Beyond biases?

Edward Winslow edbjwinslow at GMAIL.COM
Tue Feb 14 23:31:43 UTC 2017


On the other hand, communication is supposed to be an interaction with at
least two people being responsible for communication: 1) the person
initiating the discussion who has a responsibility to ensure that she/he is
understood and 2) the person receiving the communication to ensure that
he/she has understood what person 1 really meant.

This is often encouraged by each party encouraging repeating their
understanding of the discussion.

Poor communication is likely multi factoral! Culture of openess and
decreased autocratic behavior will improve it.

Remember: "Culture eats Strategy for Breakfast ..." (Peter Drucker)

On Thu, Feb 9, 2017 at 2:44 PM, Bob Latino <blatino at reliability.com> wrote:

> "Miscommunication between MD and RN?  How do you prevent this?"
>
>
>
> I have always looked at communication as a system (as I look at everything
> as a system):
>
>
>
> *The Communicator (Deliverer) > the Message (Delivery) > The Recipient
> (Delivered To)*
>
>
>
> So when a miscommunication is identified , there are certain things we
> look for based on the system:
>
>
>
> Were there appropriate communication protocols/systems in place to
> accommodate the situation?
>
> 1.       If NO, why not?
>
> a.       If a condition existed that should have had a protocol in place
> to handle it, how was communication actually handled in the absence of such
> structure?  Usually 'practices' evolve that people become complacent with.
> This is until new people enter the picture and are not familiar with the
> evolved practices. Then a Sentinel Event type of failure occurs and things
> like this deficiency come out in the investigation.
>
> b.      From a management oversight standpoint, if a protocol was
> necessary and didn't exist, why didn't such oversight personnel recognize
> this need, and fill the void?
>
> c.       Why did those who needed a standardized communication system say
> anything?
>
> 2.       If YES, why wasn't it followed? Hypotheses could be:
>
> a.       Existing protocol was inadequate or insufficient; conscious
> decision to not follow protocol.
>
>                                                                i.      How
> did the existing protocols devolve into unacceptability, without being
> recognized?
>
>                                                              ii.      Was
> there an annual review of the appropriateness of such protocols?
>
> b.      'Normalization of Deviance' evolved - whenever one is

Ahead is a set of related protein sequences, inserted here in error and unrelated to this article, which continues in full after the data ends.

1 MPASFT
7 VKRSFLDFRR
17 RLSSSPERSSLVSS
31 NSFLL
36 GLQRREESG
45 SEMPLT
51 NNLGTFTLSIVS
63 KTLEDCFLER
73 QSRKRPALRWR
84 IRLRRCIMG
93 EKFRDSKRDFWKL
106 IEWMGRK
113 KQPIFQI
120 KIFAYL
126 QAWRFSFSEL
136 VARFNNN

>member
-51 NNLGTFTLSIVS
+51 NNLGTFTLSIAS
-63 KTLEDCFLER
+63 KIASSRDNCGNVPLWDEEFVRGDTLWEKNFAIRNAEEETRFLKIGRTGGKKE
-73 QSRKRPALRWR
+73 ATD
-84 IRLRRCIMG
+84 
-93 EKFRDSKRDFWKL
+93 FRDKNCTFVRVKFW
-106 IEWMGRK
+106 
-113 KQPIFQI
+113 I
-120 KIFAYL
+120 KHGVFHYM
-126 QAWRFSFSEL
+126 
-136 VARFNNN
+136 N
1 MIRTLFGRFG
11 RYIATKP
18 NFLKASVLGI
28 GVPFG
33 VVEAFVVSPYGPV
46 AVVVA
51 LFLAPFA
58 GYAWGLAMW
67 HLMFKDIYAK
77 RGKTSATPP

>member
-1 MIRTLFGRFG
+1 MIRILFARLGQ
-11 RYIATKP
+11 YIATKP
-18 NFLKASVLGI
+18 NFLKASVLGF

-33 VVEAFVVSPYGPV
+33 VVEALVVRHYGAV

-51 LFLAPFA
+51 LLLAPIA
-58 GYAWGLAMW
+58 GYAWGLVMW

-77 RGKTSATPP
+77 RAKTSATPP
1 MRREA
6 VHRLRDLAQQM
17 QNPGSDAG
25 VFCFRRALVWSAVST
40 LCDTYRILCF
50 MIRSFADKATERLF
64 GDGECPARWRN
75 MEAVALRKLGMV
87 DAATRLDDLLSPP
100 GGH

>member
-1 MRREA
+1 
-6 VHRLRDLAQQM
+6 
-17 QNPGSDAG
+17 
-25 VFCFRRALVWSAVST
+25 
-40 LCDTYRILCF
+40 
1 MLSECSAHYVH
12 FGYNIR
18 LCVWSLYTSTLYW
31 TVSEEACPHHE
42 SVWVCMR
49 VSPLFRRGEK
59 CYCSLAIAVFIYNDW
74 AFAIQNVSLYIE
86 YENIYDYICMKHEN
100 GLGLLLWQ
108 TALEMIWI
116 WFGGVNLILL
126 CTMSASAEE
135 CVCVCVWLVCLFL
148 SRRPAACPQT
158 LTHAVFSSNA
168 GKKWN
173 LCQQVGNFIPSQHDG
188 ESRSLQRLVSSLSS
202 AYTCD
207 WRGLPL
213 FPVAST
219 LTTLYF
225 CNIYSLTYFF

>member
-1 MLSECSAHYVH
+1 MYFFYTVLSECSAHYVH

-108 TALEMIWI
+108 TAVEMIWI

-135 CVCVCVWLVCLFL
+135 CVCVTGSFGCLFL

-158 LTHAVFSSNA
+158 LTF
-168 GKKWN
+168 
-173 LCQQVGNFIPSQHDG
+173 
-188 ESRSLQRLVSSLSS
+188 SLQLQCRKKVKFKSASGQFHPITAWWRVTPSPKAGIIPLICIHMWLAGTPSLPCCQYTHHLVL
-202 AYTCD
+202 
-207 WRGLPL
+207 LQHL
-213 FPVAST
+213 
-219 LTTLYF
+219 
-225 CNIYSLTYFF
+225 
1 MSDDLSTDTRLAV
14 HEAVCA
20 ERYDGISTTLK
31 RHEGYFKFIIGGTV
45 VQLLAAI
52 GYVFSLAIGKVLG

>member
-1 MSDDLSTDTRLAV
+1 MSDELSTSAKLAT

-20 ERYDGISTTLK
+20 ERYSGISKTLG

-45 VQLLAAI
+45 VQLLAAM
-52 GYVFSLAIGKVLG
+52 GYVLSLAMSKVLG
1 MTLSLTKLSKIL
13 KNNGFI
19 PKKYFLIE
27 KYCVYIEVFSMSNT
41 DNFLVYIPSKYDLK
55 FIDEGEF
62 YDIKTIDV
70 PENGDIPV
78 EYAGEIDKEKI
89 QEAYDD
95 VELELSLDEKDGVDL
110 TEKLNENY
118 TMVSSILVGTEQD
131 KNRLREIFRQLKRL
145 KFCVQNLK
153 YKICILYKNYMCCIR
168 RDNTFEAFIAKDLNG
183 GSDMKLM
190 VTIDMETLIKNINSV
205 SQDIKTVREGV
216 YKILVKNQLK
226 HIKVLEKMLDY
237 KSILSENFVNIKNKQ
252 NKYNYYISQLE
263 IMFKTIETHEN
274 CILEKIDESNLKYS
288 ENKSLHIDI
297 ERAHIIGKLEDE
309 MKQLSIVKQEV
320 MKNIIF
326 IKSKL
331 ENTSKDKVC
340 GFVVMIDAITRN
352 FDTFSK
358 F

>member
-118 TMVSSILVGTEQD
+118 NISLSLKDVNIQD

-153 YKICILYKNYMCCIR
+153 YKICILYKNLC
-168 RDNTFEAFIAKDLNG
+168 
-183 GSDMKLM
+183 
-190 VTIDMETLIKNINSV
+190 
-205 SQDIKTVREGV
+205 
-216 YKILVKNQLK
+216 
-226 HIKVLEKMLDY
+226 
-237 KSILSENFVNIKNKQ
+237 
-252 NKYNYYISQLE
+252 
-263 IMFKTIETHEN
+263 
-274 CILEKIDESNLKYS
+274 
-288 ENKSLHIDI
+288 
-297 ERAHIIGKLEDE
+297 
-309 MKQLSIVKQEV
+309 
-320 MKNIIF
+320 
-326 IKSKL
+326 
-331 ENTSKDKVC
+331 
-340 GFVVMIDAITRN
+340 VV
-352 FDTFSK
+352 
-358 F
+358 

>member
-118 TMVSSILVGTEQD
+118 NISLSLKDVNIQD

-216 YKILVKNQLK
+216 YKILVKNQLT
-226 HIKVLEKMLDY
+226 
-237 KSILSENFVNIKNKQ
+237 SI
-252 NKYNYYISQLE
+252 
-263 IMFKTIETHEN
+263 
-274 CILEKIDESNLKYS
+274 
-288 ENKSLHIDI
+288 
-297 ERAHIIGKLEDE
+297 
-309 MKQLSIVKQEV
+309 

> time-pressured they oftentimes take a short cut.  When there is no negative
> consequence for taking the short cut, then the initial standard is eroded.
> When this cycle continually reiterates, the gap between the evolved
> practice and the initial standard becomes dangerous.  Usually it takes a
> catastrophe to reset to the original standard (after the hindsight
> investigation).  Challenger and Columbia are classic cases on this
> phenomenon.
>
> c.       In these cases we have to look at why people become comfortable
> with not following the protocols in place?
>
>                                                                i.      In
> many cases people of certain prominence do not follow the rules because
> they know they will not be challenged.  That is a big problem:-)  This
> delves into Just Culture issues related to why this paradigm exists.
>
>                                                              ii.      In
> other cases, we watch other people's bad behavior and thus believe if it is
> OK for them, it's OK for me.
>
>                                                             iii.      The
> command-and-control nature of HC often plays a role as subordinates feel it
> is career-limiting to challenge their superior on the following of the
> rules.  Again, a Just Culture issue arises as to why that is the case.
>
>
>
> The first thing we look for was there a communication model in place to
> follow? If there wasn't we have to determine why there wasn't.  If there
> was, we have to determine why people deviated from the model.
>
>
>
> Of course this is not inclusive, but it should make my point as to how we
> handle miscommunications in the course of an RCA, by drilling down past the
> decision-maker and into the systems influencing the decisions.
>
>
>
> A true HRO environment would see all of this as preventable.  This is
> because HRO's are inherently proactive by their nature.  They identify,